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A 50-year-old truck driver from North Carolina is being credited with helping pull a Ravenna man and his family from a car Thursday moments after it was involved in a fatal crash on the Ohio Turnpike in Hudson.
Alfred Floyd, 61, of Youngstown, was pronounced dead at the scene, according to the Ohio Highway Patrol's Hiram Post. He was ejected from the car.
Three other people, including a Ravenna man, his mother and her daughter, were taken to local hospitals after the two-car crash in which both cars flipped and landed on their roofs.
"Upon arrival at the crash scene, troopers saw a 2003 Mitsubishi Outlander and a 2001 Ford Taurus overturned in the north side of the roadway near the S.R. 8 interchange," according to the highway patrol.
"The Mitsubishi apparently drove off the right side of the road to avoid being hit by the Taurus," according to the patrol. "The vehicles collided in the center lane and struck the concrete barrier in the center of the highway, overturning and coming to rest on their roofs on the inside berm.
The driver of the Mitsubishi Outlander, who according to the highway patrol was not wearing a seat belt, was pronounced dead at the scene by the Summit County Coroner's Office. An autopsy will be conducted to determine the cause of his death.
The driver of the Ford Taurus, Douglas Coward, 24, of Ravenna, remains in Akron City Hospital for a back injury. Coward was wearing his seat belt at the time of the crash, police said.
Coward's mom, 50-year-old Elizabeth Coward, was taken to Akron City Hospital with "non-life threatening injuries," according to police. Her 15-year old daughter, Linsey K. Guinaugh, was taken to Akron Children's Hospital with "non-life threatening injuries." Both were wearing their seat belts according to police.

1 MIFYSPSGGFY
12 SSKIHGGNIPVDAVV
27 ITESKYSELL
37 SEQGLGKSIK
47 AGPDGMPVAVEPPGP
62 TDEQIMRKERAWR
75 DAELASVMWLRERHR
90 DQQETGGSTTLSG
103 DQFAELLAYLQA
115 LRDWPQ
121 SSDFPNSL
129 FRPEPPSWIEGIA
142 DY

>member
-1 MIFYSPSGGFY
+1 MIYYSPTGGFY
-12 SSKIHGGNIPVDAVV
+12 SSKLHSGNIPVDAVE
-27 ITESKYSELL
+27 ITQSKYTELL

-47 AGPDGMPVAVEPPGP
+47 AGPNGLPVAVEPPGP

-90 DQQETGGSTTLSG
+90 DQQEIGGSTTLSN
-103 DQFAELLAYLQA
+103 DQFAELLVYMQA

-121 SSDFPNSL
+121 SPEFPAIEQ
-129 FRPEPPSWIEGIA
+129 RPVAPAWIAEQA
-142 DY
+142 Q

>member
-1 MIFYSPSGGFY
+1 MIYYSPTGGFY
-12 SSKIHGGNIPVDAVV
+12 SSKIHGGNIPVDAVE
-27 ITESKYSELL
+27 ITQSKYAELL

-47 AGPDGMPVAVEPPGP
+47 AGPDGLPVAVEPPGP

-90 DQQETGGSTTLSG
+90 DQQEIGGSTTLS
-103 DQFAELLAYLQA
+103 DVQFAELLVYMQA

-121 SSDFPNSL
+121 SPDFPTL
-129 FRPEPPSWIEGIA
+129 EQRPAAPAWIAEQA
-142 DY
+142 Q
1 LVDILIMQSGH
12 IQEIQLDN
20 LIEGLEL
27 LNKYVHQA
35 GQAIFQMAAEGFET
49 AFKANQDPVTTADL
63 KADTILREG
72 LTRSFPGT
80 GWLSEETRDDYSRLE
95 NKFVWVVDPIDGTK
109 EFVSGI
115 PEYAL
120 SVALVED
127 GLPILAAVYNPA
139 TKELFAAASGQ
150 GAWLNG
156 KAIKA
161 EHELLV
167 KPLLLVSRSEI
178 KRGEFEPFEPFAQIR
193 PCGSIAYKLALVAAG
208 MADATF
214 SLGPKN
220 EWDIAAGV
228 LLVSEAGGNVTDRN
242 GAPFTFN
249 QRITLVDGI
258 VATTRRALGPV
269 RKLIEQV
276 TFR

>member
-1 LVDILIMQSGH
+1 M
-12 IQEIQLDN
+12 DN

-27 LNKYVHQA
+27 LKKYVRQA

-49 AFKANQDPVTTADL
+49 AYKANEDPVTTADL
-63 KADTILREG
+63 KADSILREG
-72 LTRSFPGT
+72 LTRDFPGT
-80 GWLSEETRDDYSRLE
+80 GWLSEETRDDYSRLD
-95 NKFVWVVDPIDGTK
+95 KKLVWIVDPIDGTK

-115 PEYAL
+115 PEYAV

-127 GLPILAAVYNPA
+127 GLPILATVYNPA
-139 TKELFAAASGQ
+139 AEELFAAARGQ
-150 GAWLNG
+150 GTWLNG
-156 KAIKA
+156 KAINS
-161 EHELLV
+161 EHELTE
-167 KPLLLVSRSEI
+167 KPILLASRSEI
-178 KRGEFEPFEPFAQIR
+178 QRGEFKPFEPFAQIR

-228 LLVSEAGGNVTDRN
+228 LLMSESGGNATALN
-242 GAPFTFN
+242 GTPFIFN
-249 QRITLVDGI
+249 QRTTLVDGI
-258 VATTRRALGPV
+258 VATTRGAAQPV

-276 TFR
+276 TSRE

The crash remains under investigation.
Scott Durant, who drives for Bell Trucking in Shoemakersville, Pa., was driving westbound when he saw the eastbound cars rolling and smoke coming from the cars.
"They had just come to a rest when I stopped," Durant said.
He parked his rig along the berm and jumped the concrete barricade, he said.
"I heard a girl screaming in the back seat of the second car (the Ford Taurus)," Durant said. "She was screaming, 'Help, help I can't get out!' So I went over and grabbed a hold of the back window and it broke, but she couldn't get out. So I pried the back door. I helped her out and then went to the lady in the front."
Durant said the female passenger was "hanging upside down."
"She could not get out because her seat belt was fastened," he said. "By that time another guy had come and he had a knife and cut the seat belt and helped her out."
The driver of the Ford Taurus was in the passenger's side of the car, Durant said.
"He looked like he had been beat up pretty good. I couldn't tell if he was in the back with the girl or where he started," Durant said. "Then we went and checked the other car to make sure no one else was in it -- by that time the sheriff's had got there."
The Valley, Macedonia, Boston Heights and Richfield fire departments responded to the scene, along with Ohio Turnpike Infrastructure Commission maintenance workers and representatives of the Summit County Prosecutor's Office, according to the patrol.
The right two lanes of traffic on the Turnpike were closed for three hours while troopers completed their on-scene investigation.
"All I could think about was that the car was going to blow up and those people were in it," Durant said. "I don't know if cars blow up for real, but they do on TV, and I just pictured those three getting burned."
Durant said he worked as fast as he could to help free the victims, in case the car caught on fire.
"I had glass shards in my hand from where I fell down. I didn't even realize it until I got to Toledo and took a shower and got my bloody clothes off," he said. "If that car would have blown up -- with that girl screaming -- I never could have lived with myself. Let's hope, if I'm ever in that situation, someone will take the time and effort to help me."
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